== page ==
Holy cow. A French movie about a coupla French socialists. How the Hell do I sell this to The Boy?
Popcorn. Lots of popcorn.
The Names of Love is one of those quirky movies that only the French can make and—unlike so many things they do—can make completely unselfconsciously. It’s so backward from an American point-of-view you can’t help but be a little charmed and a little, like, “Hey! I thought these guys were sophisticates!”
Here’s the story: Buttoned-up Arthur Martin, Parisian dead fowl investigator, is chided by “liberated” (read slutty) Baya Benmahmoud during a radio show where he’s warning against bird flu. She says, astutely, “You’re making us all crazy with your panicky talk” or something of that sort. Arthur, for his part, says stuff like “We must be constantly vigilant, but not too alarmed” and other very official, meaningless things.
After rejecting Baya’s offer of sex (she only sleeps with men on the first date) the two part ways, only to meet up again on another occasion. This time Arthur takes her up on her offer, but they split for a minute, which is long enough for Baya to become completely disoriented, caught up in three other obligations, and wandering the street naked.
Arthur rescues her and they become a sort of item. We learn that Baya is a committed socialist who targets right wingers and converts them from their wicked ways by having sex with them.
I know, right? French!
Arthur is different, of course, or we wouldn’t have a movie. Arthur is already a committed socialist and the two share a love of Lionel Jospin, the socialist candidate beaten in 2002 by (right wing) Jacques Chirac. (“Right wing” in France means “not completely committed to the total control of the economy in all its facets by the government”, I gather.)
Actually, in some ways, this movie is thematically a lot like the last movie we saw, Beginners. Arthur and Baya are sorta messed up in their own ways that go back to their parents. But in this case, the problems seem to be cultural. Baya is the daughter of an Algerian solder and a hippie mother, while Arthur’s Jewish mother escaped concentration camps in WWII. Arthur’s paternal grandparents, on the other hand, were actually deported from France back to Greece.
Given the Martins’ policy of never talking about anything, we don’t learn anything else about the Greek grandparents.
At one point, Arthur realizes he can attract the girls with stories of his grandparents’ persecution, but it makes him feel unclean to do so, and he simply stops talking about it at all. Baya, on the other hand, regrets that she hasn’t experienced the persecution that is her due, as a half-Algerian.
At this point, it’s hard to regard the French as anything but a sort of naive, muddled provincials. I mean, seriously, Arthur and Baya are riddled with angst over questions of birth that would register a shrug in the United States! Can you imagine an entire modern American movie based around a mixed couple? Didn’t we do all those in the ‘70s?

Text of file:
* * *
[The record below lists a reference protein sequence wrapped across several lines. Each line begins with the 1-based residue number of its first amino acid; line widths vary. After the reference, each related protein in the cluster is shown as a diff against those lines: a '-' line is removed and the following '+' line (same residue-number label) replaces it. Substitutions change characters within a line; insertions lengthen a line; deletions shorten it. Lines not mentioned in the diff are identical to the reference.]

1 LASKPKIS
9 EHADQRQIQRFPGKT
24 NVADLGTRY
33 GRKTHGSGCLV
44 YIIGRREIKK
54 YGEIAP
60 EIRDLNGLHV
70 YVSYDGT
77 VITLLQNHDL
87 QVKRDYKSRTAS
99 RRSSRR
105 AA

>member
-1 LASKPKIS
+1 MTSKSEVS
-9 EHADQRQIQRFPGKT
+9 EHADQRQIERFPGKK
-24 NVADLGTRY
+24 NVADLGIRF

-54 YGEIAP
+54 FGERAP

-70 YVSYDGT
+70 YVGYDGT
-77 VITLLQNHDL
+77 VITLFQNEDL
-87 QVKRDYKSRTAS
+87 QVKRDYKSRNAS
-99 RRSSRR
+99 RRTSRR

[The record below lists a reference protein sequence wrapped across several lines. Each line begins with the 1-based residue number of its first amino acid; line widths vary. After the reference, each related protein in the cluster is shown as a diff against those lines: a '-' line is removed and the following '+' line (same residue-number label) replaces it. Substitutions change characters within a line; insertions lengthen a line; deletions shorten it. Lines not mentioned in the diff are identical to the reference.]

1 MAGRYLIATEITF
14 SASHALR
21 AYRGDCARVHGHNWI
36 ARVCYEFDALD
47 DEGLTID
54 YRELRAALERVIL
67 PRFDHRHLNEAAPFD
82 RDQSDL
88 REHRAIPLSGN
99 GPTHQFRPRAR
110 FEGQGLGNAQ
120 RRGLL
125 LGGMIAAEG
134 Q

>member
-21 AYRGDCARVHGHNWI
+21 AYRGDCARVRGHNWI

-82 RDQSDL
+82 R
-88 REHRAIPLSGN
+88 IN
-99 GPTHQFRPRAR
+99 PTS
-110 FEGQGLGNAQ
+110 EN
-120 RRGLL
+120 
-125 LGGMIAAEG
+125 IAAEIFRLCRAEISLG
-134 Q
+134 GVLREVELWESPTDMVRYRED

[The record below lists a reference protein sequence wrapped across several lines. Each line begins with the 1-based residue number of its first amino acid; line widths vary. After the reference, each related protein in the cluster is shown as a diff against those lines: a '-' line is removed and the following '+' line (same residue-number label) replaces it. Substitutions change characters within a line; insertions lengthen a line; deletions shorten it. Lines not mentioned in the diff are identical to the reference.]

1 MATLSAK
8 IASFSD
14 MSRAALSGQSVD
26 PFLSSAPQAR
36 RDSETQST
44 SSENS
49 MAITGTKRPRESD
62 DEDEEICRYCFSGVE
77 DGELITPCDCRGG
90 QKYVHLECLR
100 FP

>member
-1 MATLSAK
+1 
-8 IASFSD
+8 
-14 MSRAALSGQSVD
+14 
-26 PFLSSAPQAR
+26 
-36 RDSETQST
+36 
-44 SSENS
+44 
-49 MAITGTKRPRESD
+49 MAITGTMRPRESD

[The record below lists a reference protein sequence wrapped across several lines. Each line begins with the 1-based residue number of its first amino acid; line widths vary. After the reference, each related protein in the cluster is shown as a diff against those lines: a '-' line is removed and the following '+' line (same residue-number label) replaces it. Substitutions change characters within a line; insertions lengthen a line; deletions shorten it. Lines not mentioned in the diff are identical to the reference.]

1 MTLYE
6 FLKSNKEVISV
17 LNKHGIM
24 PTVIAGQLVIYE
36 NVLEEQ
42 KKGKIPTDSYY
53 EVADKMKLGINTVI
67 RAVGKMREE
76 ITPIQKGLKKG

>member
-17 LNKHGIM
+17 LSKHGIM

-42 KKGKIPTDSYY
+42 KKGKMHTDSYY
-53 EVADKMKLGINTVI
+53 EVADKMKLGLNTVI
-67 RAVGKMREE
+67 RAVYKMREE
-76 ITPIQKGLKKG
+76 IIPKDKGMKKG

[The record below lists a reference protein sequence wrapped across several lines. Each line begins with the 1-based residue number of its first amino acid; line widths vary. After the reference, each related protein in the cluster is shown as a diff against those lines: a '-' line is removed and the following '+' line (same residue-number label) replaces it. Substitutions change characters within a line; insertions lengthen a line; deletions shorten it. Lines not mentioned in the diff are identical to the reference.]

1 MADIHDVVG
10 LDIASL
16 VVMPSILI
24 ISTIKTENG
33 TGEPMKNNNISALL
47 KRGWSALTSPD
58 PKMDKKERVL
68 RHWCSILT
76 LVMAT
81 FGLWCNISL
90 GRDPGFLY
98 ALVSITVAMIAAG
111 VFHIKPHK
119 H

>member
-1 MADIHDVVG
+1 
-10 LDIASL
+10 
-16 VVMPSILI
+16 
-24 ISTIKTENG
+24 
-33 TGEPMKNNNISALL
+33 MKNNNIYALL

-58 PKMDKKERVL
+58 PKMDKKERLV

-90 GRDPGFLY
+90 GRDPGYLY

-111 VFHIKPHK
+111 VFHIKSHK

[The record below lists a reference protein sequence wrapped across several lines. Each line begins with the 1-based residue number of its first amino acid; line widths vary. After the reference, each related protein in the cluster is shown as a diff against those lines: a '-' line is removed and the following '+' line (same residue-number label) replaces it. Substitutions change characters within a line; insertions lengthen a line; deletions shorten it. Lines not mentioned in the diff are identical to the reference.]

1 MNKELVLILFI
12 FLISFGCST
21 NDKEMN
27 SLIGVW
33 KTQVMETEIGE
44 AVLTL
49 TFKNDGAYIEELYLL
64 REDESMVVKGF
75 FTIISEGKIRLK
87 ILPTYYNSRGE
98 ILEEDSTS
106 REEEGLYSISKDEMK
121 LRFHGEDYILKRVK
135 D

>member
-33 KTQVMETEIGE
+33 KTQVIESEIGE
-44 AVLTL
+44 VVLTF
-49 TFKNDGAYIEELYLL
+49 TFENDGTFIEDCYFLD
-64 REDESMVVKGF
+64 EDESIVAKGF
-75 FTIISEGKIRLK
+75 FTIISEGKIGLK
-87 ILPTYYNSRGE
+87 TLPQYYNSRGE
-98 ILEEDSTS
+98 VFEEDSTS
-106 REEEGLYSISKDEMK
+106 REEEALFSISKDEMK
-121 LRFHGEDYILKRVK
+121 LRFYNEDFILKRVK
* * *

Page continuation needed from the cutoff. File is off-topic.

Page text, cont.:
But I digress. It’s still an issue for the French, apparently.
One of the cutest moments is when Arthur confesses to Baya that he thinks, right or left, political parties tend to do bad things. Baya cannot absorb it. If it’s true, she reasons, nothing makes any sense at all. The left is good, the right is bad, she asserts existentially. (I don’t know if that’s the right word, but it should be.)
The murkiness doesn’t end with politics and race, though. Sex is an issue, too, of course. Baya is “liberated”, in Martin’s words. Maybe even “too liberated”. Of course, she’s not “liberated” at all: She’s a slut. And nuts. She was molested as a child—French comedy, remember—which would seem to cast doubt on the whole sexual free spirit stuff.
And maybe this kind of muddled messaging is why the whole movie works. Director Michel Leclerc doesn’t try to assert the rightness of any of it. A lot of it is played for laughs, thought always with a gentle touch and empathy for the characters. The movie suggests that, somehow, the characters will survive the success of such right-wing heavies as Chirac and (gasp!) Sarkozy.
And maybe, just maybe, a whole lot of fuss is being made about politics and race and freeing crabs (you’ll understand when you see it) that pales next to the business of actually living and loving.
Which also seems very French.
Leclerc co-wrote the script with Baya Kasmi whose name and appearance evokes that of the Baya Benmahmoud of the movie, suggesting some autobiography here.
The cast is excellent, but unless you’re an afficianado of French film you probably don’t know these guys. I see more French flicks than most, but I couldn’t place Jacques Gamblin (who plays Arthur) and Sarah Forestier looked really familiar but I think the only movie I’ve seen her in is the unusual Perfume: The Story of a Murder. Zinedine Soualem, who plays Baya’s dad, was in The Diving Bell and the Butterfly and Michele Moretti (Martin’s mom) played a role in the enjoyable Apres Vous.
But that probably doesn’t mean much to you. There are typically 2-3 French films a year I get to, so unless someone’s having a very good year, I’m probably not going to see them enough to be able to recognize them. And all the hot stars from 5 or so years ago aren’t getting into movies that make it out here very much.
C’est la vie, eh?
Anyway, worked for me. Worked for the Boy, even with the odds stacked against it. Pretty good recommendation, overall.